As lawn mowing season gets underway in much of the country, safety experts are putting out a warning: Watch out for the kids.
Several cases of children seriously injured in mowing incidents have made the news last year:
* A 2-year-old girl in Florida lost both of her feet when her father backed over her with a riding lawn mower.
* A 4-year-old boy in Tennessee had severe cuts on his arms and legs after a lawn mower ran over him.
* A 2-year-old Maryland boy was in critical condition after a lawn mower he was riding with his grandfather overturned into a creek.
Such accidents are not unusual: In 2011, 3,780 kids 14 or under were among 83,291 people treated in U.S. hospital emergency departments for lawn mower injuries, according to the Consumer Product Safety Commission. Data from the commission shows that when visits to doctors’ offices and clinics are included, more than 17,000 children and teens are treated for such injuries each year, according to the American Academy of Pediatrics.
“These can be life-changing injuries for children, but they are totally preventable,” says Steven Lovejoy, an orthopedic surgeon at Monroe Carell Jr. Children’s Hospital at Vanderbilt, Nashville. He analyzed lawn mower injuries for a report published in 2012. In the most recent case he treated, a 6-year-old boy lost a foot after he fell off a mower driven by a 10-year-old girl, he says. Often, he says, children are hurt while riding on an adult’s lap, as in the Maryland case. “People remember doing that when they were kids and think it’s OK,” he says.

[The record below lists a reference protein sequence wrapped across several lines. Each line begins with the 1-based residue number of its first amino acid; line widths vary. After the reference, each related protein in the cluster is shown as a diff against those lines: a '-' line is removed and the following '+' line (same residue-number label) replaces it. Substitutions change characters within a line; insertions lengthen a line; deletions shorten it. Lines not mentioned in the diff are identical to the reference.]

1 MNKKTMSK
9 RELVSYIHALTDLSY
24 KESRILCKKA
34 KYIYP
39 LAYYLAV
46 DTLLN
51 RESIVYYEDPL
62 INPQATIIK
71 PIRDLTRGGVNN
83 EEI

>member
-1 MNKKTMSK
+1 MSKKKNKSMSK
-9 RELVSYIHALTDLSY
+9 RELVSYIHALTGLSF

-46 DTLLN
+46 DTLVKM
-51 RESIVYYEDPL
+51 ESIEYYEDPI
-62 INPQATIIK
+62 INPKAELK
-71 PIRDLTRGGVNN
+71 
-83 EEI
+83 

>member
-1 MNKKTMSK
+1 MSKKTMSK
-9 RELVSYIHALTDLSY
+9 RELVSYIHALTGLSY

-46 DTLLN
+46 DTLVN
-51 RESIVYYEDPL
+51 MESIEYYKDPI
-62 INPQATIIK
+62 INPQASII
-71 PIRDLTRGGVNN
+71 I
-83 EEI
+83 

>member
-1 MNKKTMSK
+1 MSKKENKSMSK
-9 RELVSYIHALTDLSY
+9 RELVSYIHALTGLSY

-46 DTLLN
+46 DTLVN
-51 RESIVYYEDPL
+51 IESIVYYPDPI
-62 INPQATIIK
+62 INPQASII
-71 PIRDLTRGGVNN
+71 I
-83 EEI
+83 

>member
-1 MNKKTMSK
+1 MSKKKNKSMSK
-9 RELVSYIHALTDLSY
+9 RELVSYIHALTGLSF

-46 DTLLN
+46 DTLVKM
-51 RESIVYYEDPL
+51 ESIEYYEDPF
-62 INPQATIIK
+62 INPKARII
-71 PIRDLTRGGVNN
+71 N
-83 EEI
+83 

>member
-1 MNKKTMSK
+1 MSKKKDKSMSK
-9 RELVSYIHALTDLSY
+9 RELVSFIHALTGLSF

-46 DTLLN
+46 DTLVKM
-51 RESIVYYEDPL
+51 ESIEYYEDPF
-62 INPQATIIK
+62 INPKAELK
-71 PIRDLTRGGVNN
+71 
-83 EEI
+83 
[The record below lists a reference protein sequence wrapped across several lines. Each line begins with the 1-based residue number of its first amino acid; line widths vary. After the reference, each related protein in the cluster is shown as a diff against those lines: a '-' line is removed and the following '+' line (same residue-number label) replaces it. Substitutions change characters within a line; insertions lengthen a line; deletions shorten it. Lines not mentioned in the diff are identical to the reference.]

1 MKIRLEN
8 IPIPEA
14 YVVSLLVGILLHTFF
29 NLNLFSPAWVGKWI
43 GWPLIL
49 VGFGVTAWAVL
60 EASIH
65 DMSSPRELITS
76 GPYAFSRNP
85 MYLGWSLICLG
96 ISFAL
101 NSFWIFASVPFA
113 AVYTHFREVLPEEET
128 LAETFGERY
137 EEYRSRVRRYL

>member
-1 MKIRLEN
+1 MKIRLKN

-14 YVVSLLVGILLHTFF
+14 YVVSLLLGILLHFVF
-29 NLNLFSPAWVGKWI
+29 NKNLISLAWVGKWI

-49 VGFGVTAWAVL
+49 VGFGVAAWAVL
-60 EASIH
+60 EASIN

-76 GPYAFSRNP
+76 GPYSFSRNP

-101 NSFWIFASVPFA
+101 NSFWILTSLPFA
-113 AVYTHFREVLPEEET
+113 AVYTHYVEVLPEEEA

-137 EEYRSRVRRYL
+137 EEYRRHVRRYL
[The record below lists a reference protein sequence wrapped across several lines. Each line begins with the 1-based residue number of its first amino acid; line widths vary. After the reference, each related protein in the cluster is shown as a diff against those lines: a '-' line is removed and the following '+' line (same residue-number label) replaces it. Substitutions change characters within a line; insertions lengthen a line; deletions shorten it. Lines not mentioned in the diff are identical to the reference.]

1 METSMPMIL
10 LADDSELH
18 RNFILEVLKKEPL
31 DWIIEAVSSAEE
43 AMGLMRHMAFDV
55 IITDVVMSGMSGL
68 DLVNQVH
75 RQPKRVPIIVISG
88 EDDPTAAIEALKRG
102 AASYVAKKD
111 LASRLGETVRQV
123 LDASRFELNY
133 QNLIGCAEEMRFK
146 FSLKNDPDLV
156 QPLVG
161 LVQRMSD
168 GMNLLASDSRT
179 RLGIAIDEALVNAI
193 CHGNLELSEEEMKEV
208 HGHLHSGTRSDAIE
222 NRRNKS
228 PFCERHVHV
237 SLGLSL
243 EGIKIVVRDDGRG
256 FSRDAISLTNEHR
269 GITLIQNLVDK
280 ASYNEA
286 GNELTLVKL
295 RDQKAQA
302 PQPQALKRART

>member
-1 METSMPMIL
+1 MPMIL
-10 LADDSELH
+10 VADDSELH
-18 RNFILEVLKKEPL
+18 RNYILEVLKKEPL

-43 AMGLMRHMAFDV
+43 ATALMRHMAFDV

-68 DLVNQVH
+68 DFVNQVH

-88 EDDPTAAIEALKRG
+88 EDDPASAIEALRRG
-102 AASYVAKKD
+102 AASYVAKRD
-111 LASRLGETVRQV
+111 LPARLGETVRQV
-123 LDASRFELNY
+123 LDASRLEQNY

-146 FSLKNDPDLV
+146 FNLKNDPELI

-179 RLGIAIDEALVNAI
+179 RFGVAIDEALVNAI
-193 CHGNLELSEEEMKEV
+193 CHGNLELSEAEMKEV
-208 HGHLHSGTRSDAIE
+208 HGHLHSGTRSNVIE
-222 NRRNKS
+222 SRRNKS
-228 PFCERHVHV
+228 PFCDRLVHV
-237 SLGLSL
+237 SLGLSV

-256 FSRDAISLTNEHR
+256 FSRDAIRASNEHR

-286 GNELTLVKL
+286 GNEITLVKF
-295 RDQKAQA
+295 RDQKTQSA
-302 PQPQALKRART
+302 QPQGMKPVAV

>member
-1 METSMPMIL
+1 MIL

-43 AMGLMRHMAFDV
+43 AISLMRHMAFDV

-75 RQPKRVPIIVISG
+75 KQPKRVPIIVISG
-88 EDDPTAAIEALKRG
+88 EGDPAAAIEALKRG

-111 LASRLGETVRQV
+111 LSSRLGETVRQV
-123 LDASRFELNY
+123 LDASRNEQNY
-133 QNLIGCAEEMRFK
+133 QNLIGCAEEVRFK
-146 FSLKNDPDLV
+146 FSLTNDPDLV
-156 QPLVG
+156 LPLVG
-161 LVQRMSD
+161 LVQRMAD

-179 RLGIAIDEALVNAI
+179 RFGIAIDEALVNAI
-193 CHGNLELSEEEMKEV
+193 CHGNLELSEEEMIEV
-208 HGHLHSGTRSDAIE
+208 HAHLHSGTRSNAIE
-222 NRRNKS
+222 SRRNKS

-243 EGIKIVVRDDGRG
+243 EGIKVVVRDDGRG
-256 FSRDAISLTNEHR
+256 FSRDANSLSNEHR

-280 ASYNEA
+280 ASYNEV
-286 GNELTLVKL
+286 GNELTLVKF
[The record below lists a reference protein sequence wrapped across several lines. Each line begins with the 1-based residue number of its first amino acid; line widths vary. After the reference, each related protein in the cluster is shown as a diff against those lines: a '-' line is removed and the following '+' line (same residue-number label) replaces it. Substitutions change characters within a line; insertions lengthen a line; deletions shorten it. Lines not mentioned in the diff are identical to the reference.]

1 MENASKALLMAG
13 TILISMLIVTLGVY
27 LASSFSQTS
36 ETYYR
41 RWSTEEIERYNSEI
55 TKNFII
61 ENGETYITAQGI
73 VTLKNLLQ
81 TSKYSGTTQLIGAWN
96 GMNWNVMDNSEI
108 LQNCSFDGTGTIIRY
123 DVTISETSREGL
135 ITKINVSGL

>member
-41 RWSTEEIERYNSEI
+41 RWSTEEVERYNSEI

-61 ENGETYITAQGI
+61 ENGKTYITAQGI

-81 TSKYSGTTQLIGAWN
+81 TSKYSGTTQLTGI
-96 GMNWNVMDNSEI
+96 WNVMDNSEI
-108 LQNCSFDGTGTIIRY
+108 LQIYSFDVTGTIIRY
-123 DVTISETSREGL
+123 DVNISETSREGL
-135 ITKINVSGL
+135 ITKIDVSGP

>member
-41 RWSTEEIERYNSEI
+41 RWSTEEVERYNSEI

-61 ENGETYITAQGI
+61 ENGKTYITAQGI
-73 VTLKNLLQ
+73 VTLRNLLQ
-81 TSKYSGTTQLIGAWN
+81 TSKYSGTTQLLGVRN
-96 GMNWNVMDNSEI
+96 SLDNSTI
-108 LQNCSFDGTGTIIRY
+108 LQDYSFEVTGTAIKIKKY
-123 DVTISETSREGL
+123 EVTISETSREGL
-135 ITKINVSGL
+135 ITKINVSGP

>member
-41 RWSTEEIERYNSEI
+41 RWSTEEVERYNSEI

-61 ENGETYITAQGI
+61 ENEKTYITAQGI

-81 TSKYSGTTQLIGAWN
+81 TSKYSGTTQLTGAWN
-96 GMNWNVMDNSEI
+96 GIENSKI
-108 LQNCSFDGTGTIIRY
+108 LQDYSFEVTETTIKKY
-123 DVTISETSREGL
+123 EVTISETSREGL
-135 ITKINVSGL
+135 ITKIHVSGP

In many other cases, he says, children are hurt when they run up to adults who are operating mowers and do not see or hear the children coming. That’s why he advises adults to “always know where your children are,” when mowers are in use.
Here are some additional safety tips from the American Academy of Pediatrics and other medical groups:
~ Don’t allow children under age 12 to operate a push mower or those under 16 to drive a riding mower.
~ When children and adolescents are old enough to use mowers, teach them safety steps such as wearing goggles and sturdy shoes.
~ Do not allow children to ride on mowers as passengers.
~ Keep children off the lawn while mowing.
~ Pick up potential flying objects, such as stones and toys, before you start mowing.
~ Do not pull a mower backward or ride it in reverse unless absolutely necessary. If you do mow backwards, carefully look for children behind you.
This article was reprinted from the Children’s Safety Network and was originally published by USA Today.
For more information about lawn mower safety, contact Safe Kids Grand Forks at email@example.com. Altru Health System is proud to serve as the lead agency for Safe Kids Grand Forks.